What is not commonly realized by the public is that Putin is not alone in his miscalculation. A host of national leaders over the last century or two have believed the military power of their respective nations to be far greater than it really was. France in May 1940 presents a rather astonishing case study of political miscalculations of military power leading to disaster. On paper France’s military matched up very well with the armed forces of Germany. In reality, however, French ground and air forces were marred by a number of issues ranging from readiness to the lack of a doctrine applicable to modern (at the time) war. France’s political leaders were rather anti-war did not give the French military adequate attention through the early and mid-1930s. By the time of Munich in 1938 when it became clear rearmament needed to be a priority, it was too late.  

At the present time, it is unclear if Putin can salvage victory from the jaws of defeat. In February, 2022 had Russia’s ground and air forces operated as well as its commanders had claimed, the war would not have lasted longer than a few weeks. Now the war is well into its second year with no end in sight and the consequences of Putin’s miscalculation continue to grow by the week.

The Coming Ukrainian Counteroffensive

Anticipation for the long-expected Ukrainian counteroffensive is increasing with each passing day. To be fair, the coming counteroffensive must be one of the worst-kept secrets in military history. The Ukrainian government has made no sincere effort to conceal their plans to retake areas of the homeland currently held by Russian forces. Statements are made in broad terms though, and very few details emerge. The ones that do, however, are analyzed to death by journalists, military experts and of course, by the legions of OSINT amateurs on social media. There is growing speculation that behind the scenes some Western leaders are not entirely convinced Ukraine’s counteroffensive will live up to the growing expectations. In fact, there is increasing concern in some Western capital cities about how negatively a failed counteroffensive could affect the constant stream of money and material from Europe and the United States east to Kiev.

On the flip side, the Russians know what is coming and should be preparing. The critical variable now is timing. Will a counteroffensive start in late April or early May? Or will it not kick off until late May or early June? Every passing day gives the Russian military and government more time to prepare. After Ukrainian forces successfully secured positions on the eastern bank of the Dnieper River on Sunday, there was widespread speculation that this signaled the start of the counteroffensive. Now, some two days later, it appears this was not the case.

Where Ukraine enjoys a seemingly limitless stream of Western weapons and ammunition, Russia is not so fortunate. Manpower and material shortages have caused problems for Russian units now in Ukraine. How problematic these shortages are remains to be seen. There does not appear to be an issue in Bakhmut where Russian forces are said to be concentrating for a new assault on Ukrainian positions.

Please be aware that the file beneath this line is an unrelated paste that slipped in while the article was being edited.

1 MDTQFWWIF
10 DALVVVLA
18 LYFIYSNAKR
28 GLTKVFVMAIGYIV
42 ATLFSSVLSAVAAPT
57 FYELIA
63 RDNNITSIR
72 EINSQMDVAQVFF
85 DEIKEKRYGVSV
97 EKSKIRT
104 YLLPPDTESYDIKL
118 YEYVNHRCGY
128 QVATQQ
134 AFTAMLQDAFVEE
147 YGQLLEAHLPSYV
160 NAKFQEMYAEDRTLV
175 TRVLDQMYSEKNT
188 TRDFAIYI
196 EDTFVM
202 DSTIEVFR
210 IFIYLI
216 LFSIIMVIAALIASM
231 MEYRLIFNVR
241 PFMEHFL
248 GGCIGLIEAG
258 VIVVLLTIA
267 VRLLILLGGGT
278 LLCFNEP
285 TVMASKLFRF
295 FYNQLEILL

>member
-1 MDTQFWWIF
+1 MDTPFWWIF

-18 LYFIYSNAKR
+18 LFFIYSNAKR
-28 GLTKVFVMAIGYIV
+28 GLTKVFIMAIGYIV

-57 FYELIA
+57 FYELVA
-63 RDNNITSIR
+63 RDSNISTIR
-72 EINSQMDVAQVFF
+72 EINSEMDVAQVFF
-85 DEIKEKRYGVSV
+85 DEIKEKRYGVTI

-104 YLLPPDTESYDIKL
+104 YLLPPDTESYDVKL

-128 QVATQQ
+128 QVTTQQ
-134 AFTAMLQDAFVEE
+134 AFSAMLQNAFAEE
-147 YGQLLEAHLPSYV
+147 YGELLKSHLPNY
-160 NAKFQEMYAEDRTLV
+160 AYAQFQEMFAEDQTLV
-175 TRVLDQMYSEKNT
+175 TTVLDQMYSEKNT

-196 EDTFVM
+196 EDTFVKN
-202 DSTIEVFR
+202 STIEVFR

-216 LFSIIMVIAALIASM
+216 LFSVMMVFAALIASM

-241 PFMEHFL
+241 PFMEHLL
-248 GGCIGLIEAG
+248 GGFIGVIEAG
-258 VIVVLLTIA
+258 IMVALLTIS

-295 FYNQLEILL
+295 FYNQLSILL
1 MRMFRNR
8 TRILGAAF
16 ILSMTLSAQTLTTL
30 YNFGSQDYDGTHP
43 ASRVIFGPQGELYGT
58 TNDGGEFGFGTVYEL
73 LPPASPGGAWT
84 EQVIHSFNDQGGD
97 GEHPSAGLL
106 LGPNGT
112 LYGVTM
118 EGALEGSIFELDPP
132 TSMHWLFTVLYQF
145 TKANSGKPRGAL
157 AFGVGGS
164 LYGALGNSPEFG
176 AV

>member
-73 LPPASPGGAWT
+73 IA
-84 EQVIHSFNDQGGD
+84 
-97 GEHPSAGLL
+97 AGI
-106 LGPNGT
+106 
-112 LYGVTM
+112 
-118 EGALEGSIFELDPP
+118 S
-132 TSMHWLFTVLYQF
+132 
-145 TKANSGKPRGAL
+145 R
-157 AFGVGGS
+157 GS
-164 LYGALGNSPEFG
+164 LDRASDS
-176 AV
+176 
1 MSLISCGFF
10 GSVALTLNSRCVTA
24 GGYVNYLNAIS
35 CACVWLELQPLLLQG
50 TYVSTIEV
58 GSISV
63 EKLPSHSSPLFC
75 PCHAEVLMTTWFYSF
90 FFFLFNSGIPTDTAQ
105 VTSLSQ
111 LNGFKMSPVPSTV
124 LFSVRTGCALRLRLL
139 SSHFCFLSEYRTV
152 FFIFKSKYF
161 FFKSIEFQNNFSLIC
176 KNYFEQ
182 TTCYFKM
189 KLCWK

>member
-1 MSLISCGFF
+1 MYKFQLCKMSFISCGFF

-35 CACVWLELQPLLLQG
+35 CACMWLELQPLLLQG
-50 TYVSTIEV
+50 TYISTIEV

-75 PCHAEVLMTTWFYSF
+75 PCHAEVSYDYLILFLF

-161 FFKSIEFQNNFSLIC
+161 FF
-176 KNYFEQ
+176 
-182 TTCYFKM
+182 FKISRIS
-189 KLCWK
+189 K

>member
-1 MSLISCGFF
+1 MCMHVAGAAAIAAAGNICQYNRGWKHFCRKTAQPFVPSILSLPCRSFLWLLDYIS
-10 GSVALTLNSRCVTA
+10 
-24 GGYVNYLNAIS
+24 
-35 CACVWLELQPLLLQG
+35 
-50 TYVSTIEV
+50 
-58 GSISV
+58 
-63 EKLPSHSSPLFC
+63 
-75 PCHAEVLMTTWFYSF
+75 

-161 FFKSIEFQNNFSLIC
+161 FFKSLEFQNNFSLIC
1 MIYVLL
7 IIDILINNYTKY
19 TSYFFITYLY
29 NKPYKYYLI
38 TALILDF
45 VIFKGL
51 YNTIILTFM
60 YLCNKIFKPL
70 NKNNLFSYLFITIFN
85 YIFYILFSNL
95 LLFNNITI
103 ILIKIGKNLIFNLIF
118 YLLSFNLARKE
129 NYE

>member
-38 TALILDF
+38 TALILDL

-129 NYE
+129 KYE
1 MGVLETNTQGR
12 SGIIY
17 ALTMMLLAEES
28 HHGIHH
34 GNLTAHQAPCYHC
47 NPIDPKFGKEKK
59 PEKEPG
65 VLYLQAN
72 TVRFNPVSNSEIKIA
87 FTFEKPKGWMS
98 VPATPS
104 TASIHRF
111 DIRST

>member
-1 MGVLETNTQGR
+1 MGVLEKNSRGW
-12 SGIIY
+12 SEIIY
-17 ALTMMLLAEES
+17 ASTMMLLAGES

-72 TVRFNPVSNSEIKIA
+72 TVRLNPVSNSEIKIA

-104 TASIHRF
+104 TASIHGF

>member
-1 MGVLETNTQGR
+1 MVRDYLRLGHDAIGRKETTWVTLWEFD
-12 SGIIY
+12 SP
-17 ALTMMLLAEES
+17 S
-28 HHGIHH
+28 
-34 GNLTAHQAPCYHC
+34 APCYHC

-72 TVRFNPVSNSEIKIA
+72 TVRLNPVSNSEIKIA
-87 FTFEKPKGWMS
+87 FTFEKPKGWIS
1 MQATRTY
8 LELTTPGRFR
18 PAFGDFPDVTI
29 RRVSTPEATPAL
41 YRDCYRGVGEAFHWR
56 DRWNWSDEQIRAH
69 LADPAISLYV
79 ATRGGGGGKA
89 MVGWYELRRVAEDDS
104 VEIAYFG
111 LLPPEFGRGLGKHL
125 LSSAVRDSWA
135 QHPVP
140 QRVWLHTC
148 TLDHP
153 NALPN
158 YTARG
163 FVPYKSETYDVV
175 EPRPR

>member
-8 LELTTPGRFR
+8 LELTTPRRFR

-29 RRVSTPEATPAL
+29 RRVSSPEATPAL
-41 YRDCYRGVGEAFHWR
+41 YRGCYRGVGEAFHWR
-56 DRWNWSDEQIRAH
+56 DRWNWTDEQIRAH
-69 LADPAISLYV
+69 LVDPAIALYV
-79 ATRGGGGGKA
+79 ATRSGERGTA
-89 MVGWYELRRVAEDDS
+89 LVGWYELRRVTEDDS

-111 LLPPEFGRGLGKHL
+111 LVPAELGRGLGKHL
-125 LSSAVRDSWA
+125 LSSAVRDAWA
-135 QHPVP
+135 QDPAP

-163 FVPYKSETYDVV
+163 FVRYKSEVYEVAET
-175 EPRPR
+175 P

Counteroffensive or not, the fighting around Bakhmut does not look to be diminishing any time soon. Both sides appear determined to maintain the stalemate or bring about a victory at any cost.

The Global South Is Coming Into Play

The theme of the upcoming issue of Foreign Affairs is the non-aligned world and the distressing (in Western eyes, at least) amount of disorder that has presented itself since the war in Ukraine commenced in February of 2022. The West viewed the opening of hostilities as a moment of opportunity for the free world to unite against Russia’s aggression. In the fourteen months that have passed, the world has, in fact, witnessed the United States, Europe and many first world nations in other parts of the world come together in the name of Ukrainian defense. Unfortunately, this coming together has not involved a significant number of Global South nations. They have not joined the wave of economic sanctions directed at Russia and Vladimir Putin. Their unwillingness to condemn Russian actions through votes in the United Nations puts their reluctance on full display and provides economic and material lifelines that help allow Russia to continue fighting the war in Ukraine almost indefinitely.

Geopolitical themes are the primary motivators causing Global South nations to refrain from joining the anti-Russia crowds. Western colonialism, globalization and the emerging shape of the multi-polar world are the main themes influencing most of the Global South. The governments of Global South nation-states are conducting independent foreign policies centered squarely on national interests. Along with the trouble this poses for the United States and Europe on the Ukraine front, there are problems also forming in East Asia. As the geopolitical competition between China and the US heats up, technological decoupling from China presents opportunities for Global South nations. Both the US and European Union are trying to promote product relocation to third-party nations. The current offer is economic support through new production facilities and jobs in exchange for supporting the Western geopolitical positions against Russia and China. Even though this offer is enticing and beneficial, many Global South nations are reluctant to accept, for fear of having to shed their economic relationships with China. For many nations in Asia, Africa and South America, China has become the most important trading partner. Breaking from Beijing would come at a cost few are willing to pay.